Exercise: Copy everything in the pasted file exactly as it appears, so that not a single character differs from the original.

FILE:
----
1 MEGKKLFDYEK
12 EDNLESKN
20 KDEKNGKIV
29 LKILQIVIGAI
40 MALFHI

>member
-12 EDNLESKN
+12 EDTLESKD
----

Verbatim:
1 MEGKKLFDYEK
12 EDNLESKN
20 KDEKNGKIV
29 LKILQIVIGAI
40 MALFHI

>member
-12 EDNLESKN
+12 EDTLESKD